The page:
We decided to keep walking and we eventually came to a waterfall and river, which was the most gorgeous blue colour. Ruth  and I set up the trangiers (we were cooks that day) and made lunch, which was pretty good for mine and Ruth’s usual standards! We carried on walking further round to see more of the waterfall, which was the same colour but really cold.


Photo: Lunch by the waterfall

We were able to catch a bus from a hotel near the waterfall back to Resende, where me and a few others went back to see our friend in the tourist info about minibuses to where we wanted our main trek to start- this seemed like the best option since public buses don’t seem to go very far into the park, if at all. She wasn’t very useful, but we got there. We decided to make the most of the MacDonalds over the road.


Me and Ruth had stayed up late chatting about stuff (I think we were worried about the main trek) and only went to bed because Mike had basically made us. But we hadn’t had time to sort our kit out, so we decided to get up at 5am to repack. Argh!

We got on a bus at 6.30 and were at the start of the National Park for 7.30. Except the service bus we needed to catch left at 7.20 and the next bus didn’t leave until 1.30- not good! We asked a fat man sat on a bench at the bus stop and he happened to be the owner of a minibus company. We were a bit dubious so Mike and Jane checked it out. So in the end we were able to get a minibus to the starting point of our main trek rather than walking, which was so much better!

It was cold at our base so we got all our warm clothes out for the first time and set up our tents. We had to improvise with Katie’s tent because she had the wrong poles. I’m not sure how she managed on the acclimatisation trek when we camped, but we made it work with a stick and some gaffe tape! We had tuna and mayo sandwiches for lunch.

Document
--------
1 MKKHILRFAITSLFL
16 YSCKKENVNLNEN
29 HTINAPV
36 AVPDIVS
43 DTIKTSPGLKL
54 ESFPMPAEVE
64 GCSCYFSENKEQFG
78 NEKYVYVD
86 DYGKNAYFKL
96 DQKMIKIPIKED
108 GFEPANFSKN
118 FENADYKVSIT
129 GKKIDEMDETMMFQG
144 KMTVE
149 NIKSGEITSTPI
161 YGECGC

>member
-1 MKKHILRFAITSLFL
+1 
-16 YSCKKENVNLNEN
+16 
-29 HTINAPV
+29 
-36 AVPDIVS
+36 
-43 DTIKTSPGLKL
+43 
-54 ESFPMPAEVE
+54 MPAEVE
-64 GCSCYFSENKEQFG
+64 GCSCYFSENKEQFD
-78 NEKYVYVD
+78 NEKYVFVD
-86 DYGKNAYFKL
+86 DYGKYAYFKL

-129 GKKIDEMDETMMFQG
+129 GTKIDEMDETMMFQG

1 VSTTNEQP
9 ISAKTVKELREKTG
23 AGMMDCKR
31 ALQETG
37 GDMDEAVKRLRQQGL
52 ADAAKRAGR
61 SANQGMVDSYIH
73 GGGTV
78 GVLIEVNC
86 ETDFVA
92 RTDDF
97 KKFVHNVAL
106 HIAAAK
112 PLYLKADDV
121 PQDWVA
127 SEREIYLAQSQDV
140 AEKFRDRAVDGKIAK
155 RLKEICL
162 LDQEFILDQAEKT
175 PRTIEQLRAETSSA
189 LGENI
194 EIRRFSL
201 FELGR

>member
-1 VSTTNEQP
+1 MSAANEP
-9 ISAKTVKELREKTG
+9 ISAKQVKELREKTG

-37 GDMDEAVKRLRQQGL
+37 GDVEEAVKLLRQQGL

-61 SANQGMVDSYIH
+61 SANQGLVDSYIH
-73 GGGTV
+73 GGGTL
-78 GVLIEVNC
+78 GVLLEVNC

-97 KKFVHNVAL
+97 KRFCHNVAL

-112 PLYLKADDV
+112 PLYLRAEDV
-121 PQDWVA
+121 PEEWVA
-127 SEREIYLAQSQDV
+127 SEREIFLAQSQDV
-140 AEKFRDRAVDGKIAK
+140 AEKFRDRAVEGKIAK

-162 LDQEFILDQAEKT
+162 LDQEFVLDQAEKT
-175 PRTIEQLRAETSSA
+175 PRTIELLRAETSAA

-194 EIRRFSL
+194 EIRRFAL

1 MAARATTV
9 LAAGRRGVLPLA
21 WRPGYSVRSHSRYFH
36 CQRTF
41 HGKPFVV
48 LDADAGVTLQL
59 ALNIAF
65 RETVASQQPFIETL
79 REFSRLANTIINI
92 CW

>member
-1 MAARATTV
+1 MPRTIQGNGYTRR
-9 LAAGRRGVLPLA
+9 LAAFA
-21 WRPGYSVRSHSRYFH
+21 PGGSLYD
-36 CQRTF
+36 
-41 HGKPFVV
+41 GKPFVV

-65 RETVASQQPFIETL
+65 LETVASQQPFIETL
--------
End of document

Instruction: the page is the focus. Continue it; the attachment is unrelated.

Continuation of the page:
We decided to explore the site a bit, even though it was cloudy and gloomy. We wanted to do some walking! We went to the next entrance to the bit of the park which didn’t have campsites and hotels in, but they were going to charge R$3 per person, so we found a different path and had to hide when rangers came down the road! I think they were worried about us getting lost, but Jane is actually a mountain guide so it would have been ok. We did some steep walks up grassy bits of the mountain. Later we met our guides for the main trek.

Edit: the problem I’ve realised with it being 2003 and raining, is that the cameras/films we had with us really couldn’t cope with any kind of rain, so we locked them away in the ranger’s lodge to stop them from getting damaged. We wouldn’t have that problem in 2016!


It was really sunny! So our guides took us up a huge peak. We had to walk through grass which kept getting taller and eventually was taller than us, and then we started scrambling on rock. There was one bit where Pedro and Milton (our tour guides) had to get ropes and harnesses out because it was a bit dangerous without. David slipped and grazed his arm. It was really dangerous near the top but quite fun. If you slipped off the rope, you’d had it and would die basically. But the view at the top was good- we were above the clouds. Coming down was a bit scary- you could see how high you were for one thing, but also because it’s harder to control your speed, or to grab onto things with your hands. You have to kind of sit back on your heels, but not too much because otherwise the weight from your pack would topple you over. It also was made more difficult by the fact that it was starting to get dark, so all the shadows made the rocks look different sizes to what they were. We were told we had to be careful but do it reasonably quickly so that we could make it back before it properly got dark. Obviously the bits where we needed to have harnesses and rope took longer because we had to go one by one.